Following his disastrous month of July, Johnson looked like the same pitcher that was an All-Star in the first half. He didn’t allow a run in 11 appearances in August, registering 10 more saves without blowing one to bring his season total to 41. While Johnson’s strikeout rate still remained low, he only allowed four hits and recorded his second month where he didn’t issue a single free pass.
Johnson backed up his outstanding month of August by allowing just one run in 14 appearances in September and October. He again went 10-for-10 in save opportunities as the Orioles continued their torrid pace down the stretch to reach the postseason for the first time in 15 years.
In the first-ever AL Wild Card game, Johnson entered to protect a 5-1 lead in the bottom of the ninth inning against the Rangers. Johnson loaded the bases by allowing two hits and a walk but got David Murphy to fly out to end the ballgame and send Baltimore to the ALDS.
Facing the division-rival Yankees, Johnson was brought into a tie game in the series opener but immediately surrendered a go-ahead homer to Russell Martin. The Yankees didn’t stop there, as three straight singles from Raul Ibañez, Derek Jeter, and Ichiro Suzuki plated another run. After Alex Rodriguez struck out, Robinson Canó smacked a two-run double to put the game out of reach. Tommy Hunter relieved Johnson and allowed a sacrifice fly, charging Johnson with a fifth run.
Johnson rebounded the following day, pitching a 1-2-3 ninth inning to preserve a 3-2 win and even up the series. In game 3, Johnson had a chance to put the Yankees on the brink of elimination, protecting a 1-0 lead in the bottom of the ninth. With one out though, Raul Ibañez smacked a pinch-hit homer, tying the game at 1. Johnson recovered and threw a clean 10th inning, but the O’s lost the wild game in 12 innings on Ibañez’s second homer of the game.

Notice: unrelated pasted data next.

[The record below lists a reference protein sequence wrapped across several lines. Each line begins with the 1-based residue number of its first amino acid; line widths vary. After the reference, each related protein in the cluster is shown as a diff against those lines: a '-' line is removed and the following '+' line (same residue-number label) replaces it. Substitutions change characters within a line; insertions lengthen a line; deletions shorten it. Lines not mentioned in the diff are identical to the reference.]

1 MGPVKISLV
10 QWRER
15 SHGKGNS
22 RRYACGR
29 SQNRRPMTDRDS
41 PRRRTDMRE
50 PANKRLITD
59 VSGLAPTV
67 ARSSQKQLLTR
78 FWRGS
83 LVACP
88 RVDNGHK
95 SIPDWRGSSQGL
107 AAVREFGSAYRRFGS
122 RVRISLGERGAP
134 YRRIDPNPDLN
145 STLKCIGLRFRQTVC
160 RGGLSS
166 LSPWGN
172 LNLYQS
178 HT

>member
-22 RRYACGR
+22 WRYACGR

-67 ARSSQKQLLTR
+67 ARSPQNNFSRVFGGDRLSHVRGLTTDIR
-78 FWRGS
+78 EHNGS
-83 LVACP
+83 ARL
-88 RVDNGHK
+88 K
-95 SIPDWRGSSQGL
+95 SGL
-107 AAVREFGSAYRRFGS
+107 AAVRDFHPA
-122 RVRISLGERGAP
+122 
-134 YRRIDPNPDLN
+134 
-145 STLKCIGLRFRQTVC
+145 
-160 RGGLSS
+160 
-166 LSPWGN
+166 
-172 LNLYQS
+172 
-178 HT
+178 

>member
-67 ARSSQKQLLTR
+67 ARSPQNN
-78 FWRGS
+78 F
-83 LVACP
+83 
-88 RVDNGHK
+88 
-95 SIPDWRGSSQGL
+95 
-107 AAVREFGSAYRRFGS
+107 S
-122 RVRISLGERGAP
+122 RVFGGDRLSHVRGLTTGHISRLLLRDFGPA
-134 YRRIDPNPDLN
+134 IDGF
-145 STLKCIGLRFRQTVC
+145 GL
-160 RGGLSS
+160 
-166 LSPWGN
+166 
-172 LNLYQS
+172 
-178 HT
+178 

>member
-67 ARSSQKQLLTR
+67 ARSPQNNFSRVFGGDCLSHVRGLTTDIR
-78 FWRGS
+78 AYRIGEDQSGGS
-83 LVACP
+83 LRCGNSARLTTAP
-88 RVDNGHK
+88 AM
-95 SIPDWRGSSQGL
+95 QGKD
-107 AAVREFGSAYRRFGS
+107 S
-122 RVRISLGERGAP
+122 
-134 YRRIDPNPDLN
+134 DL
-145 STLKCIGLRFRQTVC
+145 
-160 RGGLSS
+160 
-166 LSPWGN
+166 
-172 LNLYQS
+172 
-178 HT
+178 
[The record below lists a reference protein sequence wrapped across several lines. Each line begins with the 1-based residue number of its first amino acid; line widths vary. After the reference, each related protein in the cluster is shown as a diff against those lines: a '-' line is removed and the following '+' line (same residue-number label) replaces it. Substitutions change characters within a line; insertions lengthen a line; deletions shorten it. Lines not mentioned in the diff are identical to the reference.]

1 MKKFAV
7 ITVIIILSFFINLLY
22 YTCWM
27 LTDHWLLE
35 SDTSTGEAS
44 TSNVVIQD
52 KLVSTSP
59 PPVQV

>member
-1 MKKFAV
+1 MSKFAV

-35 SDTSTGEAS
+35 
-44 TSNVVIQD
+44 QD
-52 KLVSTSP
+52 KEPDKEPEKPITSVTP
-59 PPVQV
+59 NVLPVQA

Johnson had to wait until the 13th inning to enter game 4, once again protecting a one-run lead. This time, however, he set the Yankees down in order, sending the series to a decisive game 5. Johnson never made it into game 5 though, as the Orioles were sent packing in a 3-1 defeat.
Season Totals: A Statistical Oddity
All told, Johnson finished the year going 51-for-54 in save opportunities, setting an Orioles single-season for saves. He registered a 2.49 ERA/3.25 FIP and a 1.019 WHIP, both of which remained the best marks of his career. For his efforts, Johnson was given the Rolaids Relief Award for the American League. He finished seventh in Cy Young voting and 14th in MVP voting.
However, despite his eye-popping save total, Johnson recorded just 41 strikeouts across 68 2/3 innings (5.3 K/9) and didn’t strike out more than eight batters in a given month. In fact, Johnson remains the only pitcher in MLB history to record 50 saves in a season while striking out fewer than 50 batters.
How did Johnson achieve such greatness with a low strikeout rate? He allowed just three homers all season, giving a minuscule rate of 0.4 HR/9. Furthermore, Johnson registered a staggering 63.3-percent ground-ball rate and only allowed a 13.3-percent line-drive rate. Opponents only managed a .556 OPS against Johnson, the lowest mark of his career.
Ensuing Years: More History Made
While Johnson wasn’t as dominant in 2013, he led the majors in saves for the second straight year with 50. He joined Mariano Rivera and Eric Gagné as the only pitchers to record multiple 50-save seasons, with Gagné being the only other player to have them in consecutive years. Since 2000, Johnson is the only AL pitcher to lead the league in saves outright in consecutive seasons.
Following the 2013 season, Johnson was traded to the A’s, where he was unable to keep his magic going and was released in the middle of the season. Johnson had some success in 2015 and 2016 in Atlanta –– he even became a bit of a strikeout pitcher with 68 strikeouts in 64.2 innings in 2016. Johnson recorded 51 saves in parts of three seasons with the Braves before being shipped to the Angels after the 2017 season. He retired after the 2018 season, finishing his career with 178 saves and a 3.79 ERA/3.76 FIP. While Johnson wasn’t a flamethrower and didn’t miss a ton of bats, he should be remembered as a statistical anomaly that we may never see again.